c) access to quality health services and counseling which meet the needs of women students and respect a woman’s control of her body;

d) freedom of expression of sexual orientation;

e) freedom from sexual assault and all other forms of violence.

14. The right to an educational environment free of sexual harassment.

15. The right to effective, legal and academic grievance procedures recognized by students, faculty and support staff.

16. The right to celebrate International Women’s Day on campus.

(January 1994)

Read the comments at the University of Guelph Life Choice website.

Life Fair Attracts Attention at Guelph

By Rebecca Richmond, NCLN Executive Director

March has been a busy month for pro-life students from coast-to-coast as they’ve hosted large events to educate their campus on life issues.  At the University of Guelph, the pro-life club, Guelph Life Choice, hosted a Life Fair with fetal development information.  Their displays attracted some counter-protesters but that didn’t prevent many interested students from stopping by to learn more, many of whom engaged in good discussions on the issue of abortion with the club members.

The event also attracted media attention from the campus paper and the campus radio station.  The campus paper interviewed the club as well as the organizer of the pro-choice counter-protest, who is also the Student Association Local Affairs Commissioner.  What I thought was interesting was that the pro-choice organizer  “helped in putting together the pro-choice display with the support of the CSA, the Wellness Centre and other community groups”, clearly showing the support the pro-choice movement has on campus.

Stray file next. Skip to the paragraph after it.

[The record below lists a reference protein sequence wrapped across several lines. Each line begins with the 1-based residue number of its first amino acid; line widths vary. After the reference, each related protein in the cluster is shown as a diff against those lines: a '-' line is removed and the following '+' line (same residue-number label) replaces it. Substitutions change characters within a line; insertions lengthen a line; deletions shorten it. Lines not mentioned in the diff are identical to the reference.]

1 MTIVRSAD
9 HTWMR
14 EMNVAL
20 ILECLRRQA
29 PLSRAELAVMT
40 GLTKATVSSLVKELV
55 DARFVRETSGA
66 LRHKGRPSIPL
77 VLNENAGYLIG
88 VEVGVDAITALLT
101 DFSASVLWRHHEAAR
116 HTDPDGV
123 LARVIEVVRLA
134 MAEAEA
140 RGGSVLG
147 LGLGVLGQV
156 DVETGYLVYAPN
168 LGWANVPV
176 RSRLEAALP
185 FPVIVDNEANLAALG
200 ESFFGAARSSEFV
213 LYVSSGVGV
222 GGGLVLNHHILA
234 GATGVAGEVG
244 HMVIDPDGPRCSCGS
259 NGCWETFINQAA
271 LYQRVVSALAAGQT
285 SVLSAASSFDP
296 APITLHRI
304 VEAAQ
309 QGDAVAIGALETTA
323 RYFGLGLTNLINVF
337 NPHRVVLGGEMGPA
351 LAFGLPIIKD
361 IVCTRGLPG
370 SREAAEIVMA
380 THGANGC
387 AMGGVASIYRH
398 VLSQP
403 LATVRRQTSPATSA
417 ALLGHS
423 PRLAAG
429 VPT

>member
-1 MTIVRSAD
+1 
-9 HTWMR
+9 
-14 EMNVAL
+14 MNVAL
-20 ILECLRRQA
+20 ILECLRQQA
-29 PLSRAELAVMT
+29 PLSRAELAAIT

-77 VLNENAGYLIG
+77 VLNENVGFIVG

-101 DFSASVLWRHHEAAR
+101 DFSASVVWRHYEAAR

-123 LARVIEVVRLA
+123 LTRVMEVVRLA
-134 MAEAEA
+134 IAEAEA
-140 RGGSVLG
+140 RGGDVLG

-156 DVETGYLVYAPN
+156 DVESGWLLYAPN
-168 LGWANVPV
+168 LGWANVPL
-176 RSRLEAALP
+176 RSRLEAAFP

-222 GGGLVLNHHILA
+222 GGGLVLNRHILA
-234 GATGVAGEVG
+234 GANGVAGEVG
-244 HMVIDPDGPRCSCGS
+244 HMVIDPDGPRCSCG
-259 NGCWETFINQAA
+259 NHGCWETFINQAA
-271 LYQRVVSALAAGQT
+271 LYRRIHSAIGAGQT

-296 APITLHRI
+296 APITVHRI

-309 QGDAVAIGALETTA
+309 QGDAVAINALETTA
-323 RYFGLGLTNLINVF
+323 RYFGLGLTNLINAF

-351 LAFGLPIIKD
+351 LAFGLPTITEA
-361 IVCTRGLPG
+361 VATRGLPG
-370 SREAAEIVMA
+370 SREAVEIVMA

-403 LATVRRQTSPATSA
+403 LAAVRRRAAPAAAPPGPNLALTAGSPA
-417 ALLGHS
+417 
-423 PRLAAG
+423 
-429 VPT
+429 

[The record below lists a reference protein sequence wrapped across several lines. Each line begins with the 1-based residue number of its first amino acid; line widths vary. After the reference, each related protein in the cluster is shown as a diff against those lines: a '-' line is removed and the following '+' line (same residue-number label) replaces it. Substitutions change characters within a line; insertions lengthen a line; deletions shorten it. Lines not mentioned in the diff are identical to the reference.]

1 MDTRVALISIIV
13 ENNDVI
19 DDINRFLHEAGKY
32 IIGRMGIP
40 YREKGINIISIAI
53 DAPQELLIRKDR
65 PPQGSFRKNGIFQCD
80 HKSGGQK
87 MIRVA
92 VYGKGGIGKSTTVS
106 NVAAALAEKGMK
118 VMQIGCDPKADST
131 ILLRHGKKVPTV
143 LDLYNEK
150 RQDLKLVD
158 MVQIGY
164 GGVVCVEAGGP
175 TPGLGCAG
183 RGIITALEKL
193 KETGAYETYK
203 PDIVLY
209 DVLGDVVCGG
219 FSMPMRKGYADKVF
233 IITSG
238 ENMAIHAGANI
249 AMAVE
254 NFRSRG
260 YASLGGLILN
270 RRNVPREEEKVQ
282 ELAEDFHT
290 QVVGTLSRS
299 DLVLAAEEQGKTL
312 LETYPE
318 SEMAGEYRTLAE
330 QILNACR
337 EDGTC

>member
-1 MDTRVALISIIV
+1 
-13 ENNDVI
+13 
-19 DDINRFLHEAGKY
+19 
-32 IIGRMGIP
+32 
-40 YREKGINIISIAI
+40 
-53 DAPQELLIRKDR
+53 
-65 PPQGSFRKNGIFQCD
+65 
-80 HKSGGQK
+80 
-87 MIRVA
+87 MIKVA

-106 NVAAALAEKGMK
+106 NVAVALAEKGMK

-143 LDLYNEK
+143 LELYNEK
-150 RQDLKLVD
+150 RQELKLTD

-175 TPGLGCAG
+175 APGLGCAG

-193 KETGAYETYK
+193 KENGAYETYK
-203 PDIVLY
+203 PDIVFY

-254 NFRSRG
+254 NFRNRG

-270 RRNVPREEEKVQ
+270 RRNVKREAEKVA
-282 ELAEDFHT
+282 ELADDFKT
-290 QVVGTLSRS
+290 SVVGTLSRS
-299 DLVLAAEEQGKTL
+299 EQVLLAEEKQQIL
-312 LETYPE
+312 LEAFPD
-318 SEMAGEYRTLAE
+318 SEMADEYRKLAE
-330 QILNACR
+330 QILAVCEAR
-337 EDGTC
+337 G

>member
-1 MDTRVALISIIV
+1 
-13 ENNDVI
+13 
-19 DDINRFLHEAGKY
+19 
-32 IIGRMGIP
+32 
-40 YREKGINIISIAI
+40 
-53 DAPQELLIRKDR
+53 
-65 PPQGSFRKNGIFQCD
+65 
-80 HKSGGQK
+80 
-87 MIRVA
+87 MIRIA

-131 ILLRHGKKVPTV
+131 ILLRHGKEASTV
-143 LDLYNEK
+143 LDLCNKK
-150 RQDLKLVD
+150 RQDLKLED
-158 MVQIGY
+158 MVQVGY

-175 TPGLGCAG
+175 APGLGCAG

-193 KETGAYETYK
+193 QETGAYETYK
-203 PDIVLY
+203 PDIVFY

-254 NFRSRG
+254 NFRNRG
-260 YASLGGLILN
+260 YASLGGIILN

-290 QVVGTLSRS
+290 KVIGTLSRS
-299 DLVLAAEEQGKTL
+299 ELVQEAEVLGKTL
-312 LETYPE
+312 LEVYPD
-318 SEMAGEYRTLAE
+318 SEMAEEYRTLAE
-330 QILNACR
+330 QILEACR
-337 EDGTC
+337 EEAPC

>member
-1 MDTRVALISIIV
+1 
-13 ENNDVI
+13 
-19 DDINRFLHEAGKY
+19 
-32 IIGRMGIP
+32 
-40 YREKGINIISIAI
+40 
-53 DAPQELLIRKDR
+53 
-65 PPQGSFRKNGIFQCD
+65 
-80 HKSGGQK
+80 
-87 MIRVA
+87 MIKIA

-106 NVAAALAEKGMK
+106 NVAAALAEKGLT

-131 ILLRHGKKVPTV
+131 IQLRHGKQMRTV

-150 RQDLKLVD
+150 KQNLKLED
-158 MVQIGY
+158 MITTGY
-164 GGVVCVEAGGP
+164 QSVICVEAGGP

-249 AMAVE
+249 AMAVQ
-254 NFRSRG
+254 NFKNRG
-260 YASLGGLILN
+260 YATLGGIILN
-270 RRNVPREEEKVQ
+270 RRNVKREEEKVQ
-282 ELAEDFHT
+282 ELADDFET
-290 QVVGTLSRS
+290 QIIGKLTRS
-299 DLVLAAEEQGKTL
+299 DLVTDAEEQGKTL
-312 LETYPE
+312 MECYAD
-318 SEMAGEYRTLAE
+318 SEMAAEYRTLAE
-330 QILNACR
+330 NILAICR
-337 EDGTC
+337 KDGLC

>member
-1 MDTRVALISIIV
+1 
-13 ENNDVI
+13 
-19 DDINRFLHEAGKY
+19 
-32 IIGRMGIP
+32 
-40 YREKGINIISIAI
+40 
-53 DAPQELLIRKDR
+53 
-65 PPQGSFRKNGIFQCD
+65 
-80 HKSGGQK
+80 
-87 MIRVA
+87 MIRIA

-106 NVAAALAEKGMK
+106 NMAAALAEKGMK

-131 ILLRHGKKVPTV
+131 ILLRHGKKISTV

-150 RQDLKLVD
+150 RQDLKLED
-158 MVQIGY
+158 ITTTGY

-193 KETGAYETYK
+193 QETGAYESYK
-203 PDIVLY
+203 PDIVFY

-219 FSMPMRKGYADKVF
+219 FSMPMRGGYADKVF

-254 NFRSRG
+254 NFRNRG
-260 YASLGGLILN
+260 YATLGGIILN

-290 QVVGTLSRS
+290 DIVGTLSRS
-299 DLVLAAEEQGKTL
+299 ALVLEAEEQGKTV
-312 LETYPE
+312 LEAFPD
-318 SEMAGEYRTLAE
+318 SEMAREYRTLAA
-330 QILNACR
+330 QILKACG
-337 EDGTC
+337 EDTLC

The organizer was quite concerned with Life Choice’s material and images (aka. fetal development pictures) and was quoted as saying,

“I think my primary concern is that it could be really triggering for people….Then to have displays like this, that kind of drive home those messages [that] this is something you should feel guilty about, this is something you should feel ashamed of, that you’ve made the wrong decision. That’s kind of my primary concern, [that] the students who have had abortions, or who are pro-choice, feel isolated and made to feel guilty and ashamed of who they are and the experiences that they’ve had…”

(I would like to know if they also organize pro-choice displays during classes on embryology or human development, or any class that would include pictures or descriptions of fetal development….)

She is correct though, in so far as fetal development photos can be triggers for those who have undergone abortions.  But post-abortive women also are triggered by children, dates (like the due date for their unborn child), the sight of doctors, the sound of a vacuum, and the list goes on.  Angelina Steenstra, for example, in an interview on Roadkill Radio, described how she avoided the dentist for years because it triggered memories of her abortion.

But the issue is not the trigger but the trauma of the abortion that they underwent.  Those triggers can be painful but that does not mean we can hide the issue so as to avoid offending someone.  In fact, those moments are opportunities for women (and men) to stop and deal with the pain of her (their) abortions.  Life Choice, like all other clubs, is not interested in condemning but in educating, which includes offering help to post-abortive men and women as they grapple with their pain.

The event attracted the attention of the campus radio station which then did a full hour show on the issue of abortion, interviewing Hanna Barlow, President of Guelph Life Choice, myself, and pro-choice representatives.  (The show can be heard here.)

(Pictures of the event to come.)